The owner and editor of The Observer, David Astor, was friends with George Orwell. Astor has an amazing ability to identify people with the gift of journalism and a knack for conjuring high-quality work from the contributors to his Newspaper. He and Orwell worked together for seven years in the 1940s during the transformation of this newspaper.
This remarkable period in British history happened to occur at the same time the Observer was undergoing a Phenomenal change as well. This led to the publication of Orwell’s last piece of journalistic work for the Observer during the last ten years of his life: The Observer Years (Atlantic Books, £12, pp242), a collection of the 100 articles Orwell had written for The Observer which once remarked of his old Etonian schoolfriend that ‘he could not blow his nose without moralising on the state of the handkerchief industry’.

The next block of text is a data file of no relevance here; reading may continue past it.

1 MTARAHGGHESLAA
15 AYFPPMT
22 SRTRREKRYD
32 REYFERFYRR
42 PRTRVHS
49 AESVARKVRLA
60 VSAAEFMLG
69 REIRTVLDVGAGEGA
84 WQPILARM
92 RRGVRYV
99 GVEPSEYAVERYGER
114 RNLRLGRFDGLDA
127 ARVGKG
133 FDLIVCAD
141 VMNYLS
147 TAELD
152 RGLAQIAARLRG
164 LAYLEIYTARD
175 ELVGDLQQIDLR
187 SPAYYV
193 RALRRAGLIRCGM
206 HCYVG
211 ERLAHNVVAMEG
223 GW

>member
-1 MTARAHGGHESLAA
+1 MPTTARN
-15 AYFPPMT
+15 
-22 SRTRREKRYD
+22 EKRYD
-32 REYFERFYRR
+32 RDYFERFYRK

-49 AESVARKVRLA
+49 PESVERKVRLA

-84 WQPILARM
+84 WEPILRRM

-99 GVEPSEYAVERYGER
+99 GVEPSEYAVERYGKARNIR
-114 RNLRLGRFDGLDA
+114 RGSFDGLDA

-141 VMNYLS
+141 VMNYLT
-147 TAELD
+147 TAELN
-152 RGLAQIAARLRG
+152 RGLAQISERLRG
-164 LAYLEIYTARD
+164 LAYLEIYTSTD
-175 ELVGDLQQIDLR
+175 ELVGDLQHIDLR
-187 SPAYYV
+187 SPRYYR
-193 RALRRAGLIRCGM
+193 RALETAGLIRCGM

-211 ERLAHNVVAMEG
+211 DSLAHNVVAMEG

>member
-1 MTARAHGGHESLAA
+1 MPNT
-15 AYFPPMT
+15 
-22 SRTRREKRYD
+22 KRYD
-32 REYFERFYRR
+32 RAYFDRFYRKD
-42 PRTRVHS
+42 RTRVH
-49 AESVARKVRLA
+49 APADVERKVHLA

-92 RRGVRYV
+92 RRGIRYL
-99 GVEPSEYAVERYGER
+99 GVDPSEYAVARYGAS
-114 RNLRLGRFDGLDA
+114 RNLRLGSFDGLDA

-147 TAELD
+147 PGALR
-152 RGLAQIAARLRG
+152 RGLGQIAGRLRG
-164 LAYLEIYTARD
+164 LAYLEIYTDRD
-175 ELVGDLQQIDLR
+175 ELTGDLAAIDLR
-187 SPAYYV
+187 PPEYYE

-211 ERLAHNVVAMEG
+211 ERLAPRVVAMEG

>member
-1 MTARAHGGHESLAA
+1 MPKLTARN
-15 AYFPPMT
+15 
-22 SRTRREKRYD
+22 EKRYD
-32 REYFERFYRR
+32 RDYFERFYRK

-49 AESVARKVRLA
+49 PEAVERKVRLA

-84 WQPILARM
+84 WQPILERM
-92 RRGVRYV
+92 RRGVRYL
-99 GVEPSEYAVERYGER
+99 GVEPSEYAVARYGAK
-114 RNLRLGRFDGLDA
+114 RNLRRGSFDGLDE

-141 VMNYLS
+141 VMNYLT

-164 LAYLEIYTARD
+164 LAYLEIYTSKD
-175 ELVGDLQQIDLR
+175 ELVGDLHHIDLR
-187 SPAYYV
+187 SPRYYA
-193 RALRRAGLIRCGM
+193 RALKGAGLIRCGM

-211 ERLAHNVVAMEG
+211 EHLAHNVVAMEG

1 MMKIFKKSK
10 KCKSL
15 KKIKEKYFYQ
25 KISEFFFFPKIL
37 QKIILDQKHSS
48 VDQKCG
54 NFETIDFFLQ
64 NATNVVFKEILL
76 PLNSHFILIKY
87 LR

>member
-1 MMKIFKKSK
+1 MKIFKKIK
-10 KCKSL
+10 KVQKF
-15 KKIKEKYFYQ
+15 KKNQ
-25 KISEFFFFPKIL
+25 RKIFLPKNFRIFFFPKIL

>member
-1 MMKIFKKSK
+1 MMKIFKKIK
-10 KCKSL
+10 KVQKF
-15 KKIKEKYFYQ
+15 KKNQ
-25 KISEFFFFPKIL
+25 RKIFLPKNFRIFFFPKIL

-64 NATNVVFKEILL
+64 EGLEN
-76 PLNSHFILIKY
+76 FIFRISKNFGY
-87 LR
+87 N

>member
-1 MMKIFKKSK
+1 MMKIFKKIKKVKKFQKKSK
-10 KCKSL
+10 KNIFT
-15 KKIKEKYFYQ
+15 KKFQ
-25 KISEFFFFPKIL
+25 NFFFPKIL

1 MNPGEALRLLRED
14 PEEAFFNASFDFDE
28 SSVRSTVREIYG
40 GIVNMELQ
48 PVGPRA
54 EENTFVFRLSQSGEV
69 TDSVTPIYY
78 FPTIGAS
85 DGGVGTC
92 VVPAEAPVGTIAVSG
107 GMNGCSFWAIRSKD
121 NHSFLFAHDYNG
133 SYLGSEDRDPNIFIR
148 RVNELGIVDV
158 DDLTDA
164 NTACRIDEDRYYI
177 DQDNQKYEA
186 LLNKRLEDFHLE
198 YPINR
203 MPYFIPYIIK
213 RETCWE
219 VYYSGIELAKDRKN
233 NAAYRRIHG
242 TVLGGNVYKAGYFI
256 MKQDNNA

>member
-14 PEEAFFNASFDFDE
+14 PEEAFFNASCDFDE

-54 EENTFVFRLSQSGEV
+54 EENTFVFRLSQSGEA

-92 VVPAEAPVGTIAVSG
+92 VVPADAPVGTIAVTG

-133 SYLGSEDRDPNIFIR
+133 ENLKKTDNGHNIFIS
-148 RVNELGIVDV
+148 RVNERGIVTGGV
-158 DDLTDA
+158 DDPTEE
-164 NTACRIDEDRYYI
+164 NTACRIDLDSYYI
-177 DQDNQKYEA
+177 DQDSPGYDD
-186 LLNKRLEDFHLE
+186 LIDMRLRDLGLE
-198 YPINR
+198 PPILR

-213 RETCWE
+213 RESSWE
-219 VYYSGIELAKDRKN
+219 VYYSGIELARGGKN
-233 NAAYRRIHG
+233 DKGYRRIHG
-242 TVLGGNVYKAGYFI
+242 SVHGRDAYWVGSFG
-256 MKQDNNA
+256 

Astor, less sardonic, simply responded to Orwell’s ‘absolute straightforwardness, his honesty and his decency’ and offered him a stage to exhibit his mature literary journalism which looking back in time is just awesome.
Orwell’s rebuking of the use of filthy, sloppy language is still taken very seriously.’